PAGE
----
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Madame Butterfly


Rachel Rawlins. Photography Jeff Busby

 

“Welch’s exquisite treat”

“This ballet, restored to its rightful place in the repertoire through this opulent production, is never less than enchanting and, indeed, gripping.”
“The brilliant pas de deux which brings to a climax, quite literally, Act One it is breathtaking.”
“Rachel Rawlins was an exquisite and ethereal Butterfly - her stunning technique matched by her ability to capture the range of moods, from elated to devastated, required.”
“As Pinkerton, Robert Curran danced flawlessly”
“Scenes were stolen by Tzu-Chao Chou, who danced the role of Goro the marriage broker amusingly in a manner suggestive of G&S lampooning.”
“The orchestra seems to adore the often witty score. Which meant that Puccini's music, even without the benefit of soaring voices and humming choruses, was as spellbinding as ever.”
Herald Sun, 28 February 2011

 

“Combining dramatic drops, rapid sweeps and muscular lifts, this athletic grand pas de deux is breathtakingly intimate and buoyant: fluidly expressed sensuality, exuberance and tenderness. In the romantic roles, opening night leads Robert Curran and Rachel Rawlins were stunningly good, demonstrating sensitive character work, exquisite timing and graceful delivery.”
“The supporting ensemble was uniformly excellent in both technique and expression.”
“The overall effect created by dance, visuals and score is engrossing.”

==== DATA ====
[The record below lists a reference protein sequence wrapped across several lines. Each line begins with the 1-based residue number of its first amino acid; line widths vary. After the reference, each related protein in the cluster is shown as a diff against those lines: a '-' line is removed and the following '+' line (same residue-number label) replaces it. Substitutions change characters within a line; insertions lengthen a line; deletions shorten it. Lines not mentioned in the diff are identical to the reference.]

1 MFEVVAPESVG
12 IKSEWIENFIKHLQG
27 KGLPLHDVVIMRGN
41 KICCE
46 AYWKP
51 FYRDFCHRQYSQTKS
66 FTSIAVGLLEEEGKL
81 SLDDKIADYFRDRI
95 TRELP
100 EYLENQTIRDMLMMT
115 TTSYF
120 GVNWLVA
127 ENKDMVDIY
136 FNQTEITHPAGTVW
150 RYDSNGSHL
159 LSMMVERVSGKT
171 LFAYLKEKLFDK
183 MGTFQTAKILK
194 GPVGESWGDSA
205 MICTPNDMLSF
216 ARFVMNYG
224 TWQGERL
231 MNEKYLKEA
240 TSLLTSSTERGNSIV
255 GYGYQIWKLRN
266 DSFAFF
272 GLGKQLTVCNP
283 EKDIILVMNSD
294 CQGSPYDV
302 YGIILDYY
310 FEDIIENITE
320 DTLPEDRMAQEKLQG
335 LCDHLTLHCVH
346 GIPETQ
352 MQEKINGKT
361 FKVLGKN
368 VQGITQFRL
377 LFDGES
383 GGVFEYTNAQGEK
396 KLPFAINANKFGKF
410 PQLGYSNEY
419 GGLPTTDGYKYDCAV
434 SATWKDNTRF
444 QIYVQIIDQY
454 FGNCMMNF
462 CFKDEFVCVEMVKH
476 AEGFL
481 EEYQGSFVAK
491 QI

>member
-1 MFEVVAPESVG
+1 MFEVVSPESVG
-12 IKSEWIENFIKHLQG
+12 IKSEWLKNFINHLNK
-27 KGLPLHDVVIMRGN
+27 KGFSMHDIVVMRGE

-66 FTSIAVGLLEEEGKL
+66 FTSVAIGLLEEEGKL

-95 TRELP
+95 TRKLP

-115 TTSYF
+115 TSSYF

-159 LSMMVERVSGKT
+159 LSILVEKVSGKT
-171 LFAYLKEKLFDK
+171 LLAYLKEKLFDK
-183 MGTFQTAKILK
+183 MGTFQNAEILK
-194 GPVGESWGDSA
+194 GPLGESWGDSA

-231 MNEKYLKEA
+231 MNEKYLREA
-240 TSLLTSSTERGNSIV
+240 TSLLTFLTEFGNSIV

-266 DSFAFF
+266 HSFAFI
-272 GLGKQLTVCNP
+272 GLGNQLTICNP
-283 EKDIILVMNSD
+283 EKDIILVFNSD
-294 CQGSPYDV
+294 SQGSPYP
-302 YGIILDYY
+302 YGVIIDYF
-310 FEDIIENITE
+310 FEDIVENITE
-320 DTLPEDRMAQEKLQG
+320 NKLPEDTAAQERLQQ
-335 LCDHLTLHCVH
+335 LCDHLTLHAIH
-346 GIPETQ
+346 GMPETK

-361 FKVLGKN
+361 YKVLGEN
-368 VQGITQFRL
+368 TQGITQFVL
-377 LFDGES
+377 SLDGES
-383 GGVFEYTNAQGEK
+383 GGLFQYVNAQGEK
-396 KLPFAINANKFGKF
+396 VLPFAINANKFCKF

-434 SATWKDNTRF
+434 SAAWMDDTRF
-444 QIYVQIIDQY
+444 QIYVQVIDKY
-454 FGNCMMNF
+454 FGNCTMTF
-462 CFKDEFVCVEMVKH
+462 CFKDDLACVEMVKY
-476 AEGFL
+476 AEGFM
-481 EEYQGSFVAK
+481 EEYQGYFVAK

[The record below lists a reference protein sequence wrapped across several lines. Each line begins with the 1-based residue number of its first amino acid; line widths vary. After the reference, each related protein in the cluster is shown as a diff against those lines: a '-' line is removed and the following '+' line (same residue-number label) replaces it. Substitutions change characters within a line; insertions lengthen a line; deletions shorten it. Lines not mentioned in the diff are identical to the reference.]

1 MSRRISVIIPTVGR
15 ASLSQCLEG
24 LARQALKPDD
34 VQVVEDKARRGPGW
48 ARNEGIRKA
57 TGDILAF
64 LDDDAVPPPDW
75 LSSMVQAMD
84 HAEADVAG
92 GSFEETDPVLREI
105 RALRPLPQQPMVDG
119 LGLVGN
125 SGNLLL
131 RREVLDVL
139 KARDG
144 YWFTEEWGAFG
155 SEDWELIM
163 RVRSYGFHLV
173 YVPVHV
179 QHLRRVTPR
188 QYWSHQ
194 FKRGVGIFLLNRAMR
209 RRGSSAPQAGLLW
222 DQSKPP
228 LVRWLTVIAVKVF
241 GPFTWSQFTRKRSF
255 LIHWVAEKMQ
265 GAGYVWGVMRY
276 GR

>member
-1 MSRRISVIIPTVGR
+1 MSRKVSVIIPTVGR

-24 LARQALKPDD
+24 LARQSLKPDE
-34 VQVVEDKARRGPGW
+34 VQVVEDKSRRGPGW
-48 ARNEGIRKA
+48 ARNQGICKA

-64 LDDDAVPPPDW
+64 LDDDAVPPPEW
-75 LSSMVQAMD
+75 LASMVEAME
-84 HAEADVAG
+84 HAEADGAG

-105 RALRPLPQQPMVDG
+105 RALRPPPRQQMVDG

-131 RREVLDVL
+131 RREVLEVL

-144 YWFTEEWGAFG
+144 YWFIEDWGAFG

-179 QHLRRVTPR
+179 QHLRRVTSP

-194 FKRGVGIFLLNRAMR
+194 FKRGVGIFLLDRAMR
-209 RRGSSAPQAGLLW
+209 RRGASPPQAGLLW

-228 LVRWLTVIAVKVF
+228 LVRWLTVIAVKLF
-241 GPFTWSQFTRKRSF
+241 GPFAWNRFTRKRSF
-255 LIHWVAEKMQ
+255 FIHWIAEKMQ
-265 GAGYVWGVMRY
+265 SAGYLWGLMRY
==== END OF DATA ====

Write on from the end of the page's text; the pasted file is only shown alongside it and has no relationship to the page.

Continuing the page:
“John Lanchbery's score provides ingenious support for Welch's compressed and simplified narrative, reorganising and revoicing Puccini's material with considerable sophistication.”
The Australian, 28 February 2011

“Pinkerton's [Robert Curran] lust for Butterfly [Rachel Rawlins] is shown through his masterful manipulation of her body: he catches her as though snatching silk from the air.”
The Age , 28 February 2011

“The Australian Ballet's production of Puccini's Madame Butterfly is well considered a contemporary classic, and now, 16 years after its premiere, a newness and brash energy runs down
its spine.”
“To many, ballet is an island where others live a place just seen in glimpses. In a reasonable universe, this production would be one to destroy that idea.”
InPress, 2 March 2011

“Stanton Welch's production of this Puccini favourite is an AB [Australian Ballet] staple for good reason: it's thoroughly modern, physically demanding and full of memorable detail.”
The Sunday Age, 6 March 2011

“Their [Robert Curran and Rachel Rawlins] pas de deux at the end of Act One may well be the most exquisite dancing you will ever see.”
“[Stanton] Welch was at the height of his creative powers when he found new ways to make Butterfly [Rachel Rawlins] fly and soar into the secure arms of Robert Curran, who is the most astonishingly sensitive partner.”
“This role may have been created on Vicki Attard, who was every inch the butterfly, but she would graciously acknowledge that Rachel Rawlins brings her own artistry to the role. It is, without a doubt, the finest performance of her career. Her delicacy is divine, her abandon is breathtaking and her artistry will show you what ballet can achieve when it is this special.”
“This is a must-see production.”
Sunday Herald Sun, 6 March 2011

“The company was in the finest form”
“The geisha ensemble is simply brilliant, with impeccable pointe work fitting perfectly with their characteristic small steps.”